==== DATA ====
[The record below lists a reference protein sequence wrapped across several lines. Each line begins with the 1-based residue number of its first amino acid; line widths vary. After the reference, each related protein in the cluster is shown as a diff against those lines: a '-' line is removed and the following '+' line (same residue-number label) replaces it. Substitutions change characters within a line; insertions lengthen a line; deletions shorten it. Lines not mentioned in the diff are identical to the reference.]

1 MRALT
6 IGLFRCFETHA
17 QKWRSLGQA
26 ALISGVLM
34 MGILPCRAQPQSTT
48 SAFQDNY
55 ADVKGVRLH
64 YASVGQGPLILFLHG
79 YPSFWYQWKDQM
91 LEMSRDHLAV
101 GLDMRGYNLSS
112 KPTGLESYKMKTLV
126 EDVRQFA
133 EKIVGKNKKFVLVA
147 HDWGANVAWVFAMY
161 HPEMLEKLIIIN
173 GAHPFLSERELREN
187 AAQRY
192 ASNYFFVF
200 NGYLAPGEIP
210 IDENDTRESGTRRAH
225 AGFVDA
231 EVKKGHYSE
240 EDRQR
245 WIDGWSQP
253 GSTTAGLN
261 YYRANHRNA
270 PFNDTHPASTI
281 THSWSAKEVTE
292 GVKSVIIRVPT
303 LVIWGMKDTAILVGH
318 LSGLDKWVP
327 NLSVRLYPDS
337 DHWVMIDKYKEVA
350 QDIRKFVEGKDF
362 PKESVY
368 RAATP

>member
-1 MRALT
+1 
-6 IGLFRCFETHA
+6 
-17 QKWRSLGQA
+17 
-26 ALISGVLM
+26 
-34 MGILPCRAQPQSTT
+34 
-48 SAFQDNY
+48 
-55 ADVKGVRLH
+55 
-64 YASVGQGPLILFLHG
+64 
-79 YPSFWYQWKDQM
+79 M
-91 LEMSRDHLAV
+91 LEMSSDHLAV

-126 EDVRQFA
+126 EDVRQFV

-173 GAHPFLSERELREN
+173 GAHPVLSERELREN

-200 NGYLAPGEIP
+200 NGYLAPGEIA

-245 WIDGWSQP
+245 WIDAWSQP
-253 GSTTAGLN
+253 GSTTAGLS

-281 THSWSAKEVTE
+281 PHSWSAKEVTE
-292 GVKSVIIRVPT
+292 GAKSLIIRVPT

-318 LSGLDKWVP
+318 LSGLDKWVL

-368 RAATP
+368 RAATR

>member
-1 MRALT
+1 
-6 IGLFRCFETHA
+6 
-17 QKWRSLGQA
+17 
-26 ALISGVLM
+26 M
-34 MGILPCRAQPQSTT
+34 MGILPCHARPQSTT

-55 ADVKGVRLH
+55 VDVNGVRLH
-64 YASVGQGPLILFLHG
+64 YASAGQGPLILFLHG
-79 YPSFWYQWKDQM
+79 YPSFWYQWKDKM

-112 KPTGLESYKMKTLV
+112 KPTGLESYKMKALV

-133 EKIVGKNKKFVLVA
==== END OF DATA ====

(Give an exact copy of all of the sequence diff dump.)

[The record below lists a reference protein sequence wrapped across several lines. Each line begins with the 1-based residue number of its first amino acid; line widths vary. After the reference, each related protein in the cluster is shown as a diff against those lines: a '-' line is removed and the following '+' line (same residue-number label) replaces it. Substitutions change characters within a line; insertions lengthen a line; deletions shorten it. Lines not mentioned in the diff are identical to the reference.]

1 MRALT
6 IGLFRCFETHA
17 QKWRSLGQA
26 ALISGVLM
34 MGILPCRAQPQSTT
48 SAFQDNY
55 ADVKGVRLH
64 YASVGQGPLILFLHG
79 YPSFWYQWKDQM
91 LEMSRDHLAV
101 GLDMRGYNLSS
112 KPTGLESYKMKTLV
126 EDVRQFA
133 EKIVGKNKKFVLVA
147 HDWGANVAWVFAMY
161 HPEMLEKLIIIN
173 GAHPFLSERELREN
187 AAQRY
192 ASNYFFVF
200 NGYLAPGEIP
210 IDENDTRESGTRRAH
225 AGFVDA
231 EVKKGHYSE
240 EDRQR
245 WIDGWSQP
253 GSTTAGLN
261 YYRANHRNA
270 PFNDTHPASTI
281 THSWSAKEVTE
292 GVKSVIIRVPT
303 LVIWGMKDTAILVGH
318 LSGLDKWVP
327 NLSVRLYPDS
337 DHWVMIDKYKEVA
350 QDIRKFVEGKDF
362 PKESVY
368 RAATP

>member
-1 MRALT
+1 
-6 IGLFRCFETHA
+6 
-17 QKWRSLGQA
+17 
-26 ALISGVLM
+26 
-34 MGILPCRAQPQSTT
+34 
-48 SAFQDNY
+48 
-55 ADVKGVRLH
+55 
-64 YASVGQGPLILFLHG
+64 
-79 YPSFWYQWKDQM
+79 M
-91 LEMSRDHLAV
+91 LEMSSDHLAV

-126 EDVRQFA
+126 EDVRQFV

-173 GAHPFLSERELREN
+173 GAHPVLSERELREN

-200 NGYLAPGEIP
+200 NGYLAPGEIA

-245 WIDGWSQP
+245 WIDAWSQP
-253 GSTTAGLN
+253 GSTTAGLS

-281 THSWSAKEVTE
+281 PHSWSAKEVTE
-292 GVKSVIIRVPT
+292 GAKSLIIRVPT

-318 LSGLDKWVP
+318 LSGLDKWVL

-368 RAATP
+368 RAATR

>member
-1 MRALT
+1 
-6 IGLFRCFETHA
+6 
-17 QKWRSLGQA
+17 
-26 ALISGVLM
+26 M
-34 MGILPCRAQPQSTT
+34 MGILPCHARPQSTT

-55 ADVKGVRLH
+55 VDVNGVRLH
-64 YASVGQGPLILFLHG
+64 YASAGQGPLILFLHG
-79 YPSFWYQWKDQM
+79 YPSFWYQWKDKM

-112 KPTGLESYKMKTLV
+112 KPTGLESYKMKALV

-133 EKIVGKNKKFVLVA